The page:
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Alternative forms[edit]


From Middle English crasen (to crush, break, break to pieces, shatter, craze), from Old Norse *krasa (to shatter), ultimately imitative.[1]

Cognate with Scots krass (to crush, squeeze, wrinkle), Icelandic krasa (to crackle), Norwegian krasa (to shatter, crush), Swedish krasa (to crack, crackle), Danish krase (to crack, crackle), Faroese kras (small pieces).


  • IPA(key): /kɹeɪz/
  • (file)
  • Rhymes: -eɪz


craze (plural crazes)

  1. (archaic) craziness; insanity.
  2. A strong habitual desire or fancy.
  3. A temporary passion or infatuation, as for some new amusement, pursuit, or fashion; a fad.
    • 2012, Alan Titchmarsh, The Complete Countryman: A User's Guide to Traditional Skills and Lost Crafts:
      Winemaking was a huge craze in the 1970s, when affordable package holidays to the continent gave people a taste for winedrinking, but the recession made it hard to afford off-license prices back home.
  4. (ceramics) A crack in the glaze or enamel caused by exposure of the pottery to great or irregular heat.

Derived terms[edit]


See also[edit]


craze (third-person singular simple present crazes, present participle crazing, simple past and past participle crazed)

  1. (archaic) To weaken; to impair; to render decrepit.
  2. To derange the intellect of; to render insane.
    • 1664, John Tillotson, “Sermon I. The Wisdom of Being Religious. Job XXVIII. 28.”, in The Works of the Most Reverend Dr. John Tillotson, Late Lord Archbishop of Canterbury: [], 8th edition, London: [] T. Goodwin, B[enjamin] Tooke, and J. Pemberton, []; J. Round [], and J[acob] Tonson] [], published 1720, →OCLC:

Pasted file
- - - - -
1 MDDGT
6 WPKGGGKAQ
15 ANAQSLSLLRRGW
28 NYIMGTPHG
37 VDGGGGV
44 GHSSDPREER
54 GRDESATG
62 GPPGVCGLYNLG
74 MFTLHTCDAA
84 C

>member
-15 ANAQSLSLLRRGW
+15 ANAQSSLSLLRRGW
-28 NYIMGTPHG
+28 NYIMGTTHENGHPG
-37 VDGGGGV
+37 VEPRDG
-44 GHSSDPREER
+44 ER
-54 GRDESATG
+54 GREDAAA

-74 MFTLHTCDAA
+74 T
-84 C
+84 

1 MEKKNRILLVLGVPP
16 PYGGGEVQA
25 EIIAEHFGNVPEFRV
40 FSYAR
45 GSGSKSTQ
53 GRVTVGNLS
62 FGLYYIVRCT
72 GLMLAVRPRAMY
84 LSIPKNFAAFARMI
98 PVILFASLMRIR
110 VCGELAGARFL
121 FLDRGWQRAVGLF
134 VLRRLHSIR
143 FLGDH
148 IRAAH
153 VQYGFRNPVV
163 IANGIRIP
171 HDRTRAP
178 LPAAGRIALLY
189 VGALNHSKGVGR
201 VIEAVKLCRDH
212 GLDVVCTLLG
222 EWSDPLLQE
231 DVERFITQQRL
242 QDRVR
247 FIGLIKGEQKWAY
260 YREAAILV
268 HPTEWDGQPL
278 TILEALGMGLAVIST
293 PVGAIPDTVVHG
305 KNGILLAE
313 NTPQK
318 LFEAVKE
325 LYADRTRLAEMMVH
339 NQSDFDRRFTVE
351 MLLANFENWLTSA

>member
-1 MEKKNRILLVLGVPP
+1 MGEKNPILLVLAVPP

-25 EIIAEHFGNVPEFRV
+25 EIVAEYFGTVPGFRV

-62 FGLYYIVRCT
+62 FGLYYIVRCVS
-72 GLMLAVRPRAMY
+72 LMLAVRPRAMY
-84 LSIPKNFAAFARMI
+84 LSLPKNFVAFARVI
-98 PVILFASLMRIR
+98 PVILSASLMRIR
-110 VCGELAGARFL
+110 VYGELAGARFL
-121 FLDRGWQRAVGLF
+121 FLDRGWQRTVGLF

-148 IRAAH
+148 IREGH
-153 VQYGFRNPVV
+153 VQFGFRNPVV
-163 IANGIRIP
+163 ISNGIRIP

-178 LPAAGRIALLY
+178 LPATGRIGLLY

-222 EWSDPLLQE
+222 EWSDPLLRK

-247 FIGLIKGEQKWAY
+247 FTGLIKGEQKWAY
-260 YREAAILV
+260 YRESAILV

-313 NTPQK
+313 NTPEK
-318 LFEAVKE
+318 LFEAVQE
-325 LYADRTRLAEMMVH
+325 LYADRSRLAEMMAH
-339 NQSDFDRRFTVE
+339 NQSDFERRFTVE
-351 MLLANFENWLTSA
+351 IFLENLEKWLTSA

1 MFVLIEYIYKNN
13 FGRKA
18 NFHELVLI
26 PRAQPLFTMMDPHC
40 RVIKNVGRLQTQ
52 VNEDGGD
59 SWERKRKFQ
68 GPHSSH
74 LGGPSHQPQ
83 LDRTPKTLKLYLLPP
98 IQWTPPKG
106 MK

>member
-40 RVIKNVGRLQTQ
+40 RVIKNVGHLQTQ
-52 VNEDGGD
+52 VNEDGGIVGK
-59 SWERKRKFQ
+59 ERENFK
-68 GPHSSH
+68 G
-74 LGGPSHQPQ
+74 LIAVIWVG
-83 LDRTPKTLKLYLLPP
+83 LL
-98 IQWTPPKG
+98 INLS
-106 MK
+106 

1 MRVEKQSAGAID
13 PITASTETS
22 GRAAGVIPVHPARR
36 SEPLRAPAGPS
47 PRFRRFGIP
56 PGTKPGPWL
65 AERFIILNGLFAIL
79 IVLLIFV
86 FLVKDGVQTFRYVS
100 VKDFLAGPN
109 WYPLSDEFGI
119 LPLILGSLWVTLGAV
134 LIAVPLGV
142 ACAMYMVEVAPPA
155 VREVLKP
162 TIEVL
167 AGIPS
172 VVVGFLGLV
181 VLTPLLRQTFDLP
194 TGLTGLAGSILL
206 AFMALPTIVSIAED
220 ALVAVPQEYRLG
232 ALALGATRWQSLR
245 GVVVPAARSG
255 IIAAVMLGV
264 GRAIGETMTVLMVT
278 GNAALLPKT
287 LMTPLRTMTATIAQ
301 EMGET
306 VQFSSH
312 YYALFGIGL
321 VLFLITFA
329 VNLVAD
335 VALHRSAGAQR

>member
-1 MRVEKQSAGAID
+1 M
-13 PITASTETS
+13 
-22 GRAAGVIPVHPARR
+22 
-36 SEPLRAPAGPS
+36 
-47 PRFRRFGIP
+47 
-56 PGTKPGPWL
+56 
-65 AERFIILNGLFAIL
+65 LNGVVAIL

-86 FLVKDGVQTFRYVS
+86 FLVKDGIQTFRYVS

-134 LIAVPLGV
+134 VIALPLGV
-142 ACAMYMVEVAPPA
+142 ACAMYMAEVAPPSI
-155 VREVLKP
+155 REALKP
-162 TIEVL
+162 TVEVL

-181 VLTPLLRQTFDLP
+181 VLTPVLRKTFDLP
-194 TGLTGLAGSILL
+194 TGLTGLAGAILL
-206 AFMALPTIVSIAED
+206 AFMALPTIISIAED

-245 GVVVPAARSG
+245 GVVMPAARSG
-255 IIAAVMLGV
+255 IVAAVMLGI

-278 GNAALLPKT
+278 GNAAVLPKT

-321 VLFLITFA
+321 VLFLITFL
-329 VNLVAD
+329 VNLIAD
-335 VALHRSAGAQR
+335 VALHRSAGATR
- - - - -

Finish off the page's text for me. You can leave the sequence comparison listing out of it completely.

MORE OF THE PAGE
any man [] that is crazed and out of his wits
    • c. 1603–1606, William Shakespeare, “The Tragedie of King Lear”, in Mr. William Shakespeares Comedies, Histories, & Tragedies [] (First Folio), London: [] Isaac Iaggard, and Ed[ward] Blount, published 1623, →OCLC, [Act III, scene iv]:
      Grief hath crazed my wits.
  3. To be crazed, or to act or appear as one that is crazed; to rave; to become insane.
    • 1820, John Keats, “Robin Hood”, in Lamia, Isabella, the Eve of St. Agnes, and Other Poems, London: [] [Thomas Davison] for Taylor and Hessey, [], →OCLC, page 135:
      And if Robin should be cast / Sudden from his turfed grave, / And if Marian should have / Once again her forest days, / She would weep and he would craze: [...]
  4. (transitive, intransitive, archaic) To break into pieces; to crush; to grind to powder. See crase.
  5. (transitive, intransitive) To crack, as the glazing of porcelain or pottery.



  1. ^ Worcester, Joseph Emerson (1910: Worcester's academic dictionary: a new etymological dictionary of the English language, p. 371